Kathia St. Hilaire: Immaterial Being
On view November 20, 2022 through June 25, 2023
NSU Art Museum Fort Lauderdale presents the first solo museum exhibition of South Florida artist Kathia St. Hilaire (b.1995, West Palm Beach, FL). St. Hilaire’s work portrays tender images of family gatherings, children at play, celestial bodies, scenes of death, and distinct Haitian iconography. Her visual language is enhanced by the ornate, textured surfaces on which these images appear. The distinct constructions are composed through a lattice framework of linoleum panels, sewn together to form quilt-like formations resembling ceremonial Haitian Vodun flags. St. Hilaire refers to her signature surface making technique as reduction relief printing. This laborious crafting method combines an array of materials such as cosmetics, textiles, detritus, jewelry, enamels and metals, which together form a haptic, abstract collage. These intricate and ethereal backgrounds become the stage for the artist’s figurative imagery.
This exhibition addresses the artist’s personal transcultural experience and material experimentation. Her interest in matter and process goes beyond a formal, visual concern, as it simultaneously creates a space in which to address the concept of the painting’s surface as it connects to the understanding of skin, color and race. These critical notions are at the center of the artist’s practice and the broader Haitian narrative she seeks to tell.
The artist’s work is largely informed by the African spiritual belief system known as Vodun. This religion is considered the source of a psychological liberation that enabled the Haitian Revolution, though it has been widely misunderstood by the outside world, which has ignored its rich history and complexities. As the child of Haitian parents in South Florida, St. Hilaire’s experienced the divisions in different parts of Caribbean and American culture. Within each community, identities are insulated and protected. However, in presenting to others, efforts are made for appearances to assimilate into American culture. St. Hilaire interprets these experiences of race and transformation as primarily existing on a surface level, leading physical materials to play a key part in the formation of Black American societies. In the artist’s practice, the consumption of beauty products, such as skin lightening creams and artificial hair, come to represent the Caribbean diasporic experience.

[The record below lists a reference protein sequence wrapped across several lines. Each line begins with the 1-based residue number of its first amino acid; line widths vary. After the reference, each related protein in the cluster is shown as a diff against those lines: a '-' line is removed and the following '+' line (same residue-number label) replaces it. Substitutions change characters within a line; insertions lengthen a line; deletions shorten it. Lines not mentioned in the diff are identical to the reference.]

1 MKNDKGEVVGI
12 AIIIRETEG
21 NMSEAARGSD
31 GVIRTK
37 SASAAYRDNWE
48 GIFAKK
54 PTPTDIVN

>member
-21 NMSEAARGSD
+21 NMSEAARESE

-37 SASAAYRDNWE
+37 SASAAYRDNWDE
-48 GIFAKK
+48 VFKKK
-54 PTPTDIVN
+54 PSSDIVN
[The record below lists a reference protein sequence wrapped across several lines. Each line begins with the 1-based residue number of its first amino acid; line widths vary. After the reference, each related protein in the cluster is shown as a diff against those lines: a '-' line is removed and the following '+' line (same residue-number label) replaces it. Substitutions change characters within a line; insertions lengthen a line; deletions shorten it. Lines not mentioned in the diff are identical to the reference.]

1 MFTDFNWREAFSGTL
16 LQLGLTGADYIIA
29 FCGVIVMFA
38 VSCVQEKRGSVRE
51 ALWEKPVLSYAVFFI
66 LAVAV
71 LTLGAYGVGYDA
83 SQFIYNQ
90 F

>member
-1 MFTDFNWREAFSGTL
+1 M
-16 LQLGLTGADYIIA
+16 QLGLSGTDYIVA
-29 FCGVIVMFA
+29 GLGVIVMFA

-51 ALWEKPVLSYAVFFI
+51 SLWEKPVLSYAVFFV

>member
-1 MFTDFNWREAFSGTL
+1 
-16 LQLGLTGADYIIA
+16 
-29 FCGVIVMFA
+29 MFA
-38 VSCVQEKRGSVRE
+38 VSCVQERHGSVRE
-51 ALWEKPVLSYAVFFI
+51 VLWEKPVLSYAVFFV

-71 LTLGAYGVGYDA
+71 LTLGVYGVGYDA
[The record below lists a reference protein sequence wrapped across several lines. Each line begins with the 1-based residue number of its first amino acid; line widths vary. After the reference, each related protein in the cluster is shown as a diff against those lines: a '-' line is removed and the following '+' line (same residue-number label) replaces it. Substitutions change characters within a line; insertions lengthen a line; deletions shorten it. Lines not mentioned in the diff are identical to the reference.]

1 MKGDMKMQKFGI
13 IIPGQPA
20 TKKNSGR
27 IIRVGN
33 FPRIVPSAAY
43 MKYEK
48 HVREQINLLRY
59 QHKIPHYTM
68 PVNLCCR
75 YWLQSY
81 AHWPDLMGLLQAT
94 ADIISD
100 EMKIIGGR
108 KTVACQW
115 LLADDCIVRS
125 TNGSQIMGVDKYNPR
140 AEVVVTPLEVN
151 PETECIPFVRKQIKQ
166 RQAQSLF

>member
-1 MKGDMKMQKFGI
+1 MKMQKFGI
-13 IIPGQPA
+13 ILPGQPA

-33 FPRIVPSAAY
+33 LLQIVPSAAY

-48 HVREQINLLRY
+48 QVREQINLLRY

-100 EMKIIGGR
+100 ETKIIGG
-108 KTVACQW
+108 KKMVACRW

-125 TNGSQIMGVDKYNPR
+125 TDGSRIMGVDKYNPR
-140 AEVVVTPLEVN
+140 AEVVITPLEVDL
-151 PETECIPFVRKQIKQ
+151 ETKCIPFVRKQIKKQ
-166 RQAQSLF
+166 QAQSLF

The exhibition takes its title from an infamous speech delivered by former Haitian President François Duvalier, otherwise known as Papa Doc (1907-1971). In 1964, Duvalier overturned the Haitian constitution and announced himself “President for Life”. To reaffirm and extend his mortal rule, Duvalier further proclaimed himself an “immaterial being,” incapable of being overpowered by the bullets of his enemies. For Papa Doc, and many of the Haitian people, the President was not only a political leader, but an eternal, spiritual force; the reincarnated Vodun spirit of Baron Samedi, the venerated Loa (spirit) of the dead. St. Hilaire reclaims the words of Papa Doc and constructs a new meaning, in which this phrase sheds its political weaponry, and speaks to the overarching spiritual belief system that has shaped the Haitian experience. Simultaneously, these words hold a dual meaning, which the artist uses to speak to the disembodied force of labor that is essential to capitalism, an acknowledgement of those that are not seen, either in physical or sociopolitical terms.
This exhibition is curated by the Museum’s Bryant-Taylor Curator, Ariella Wolens.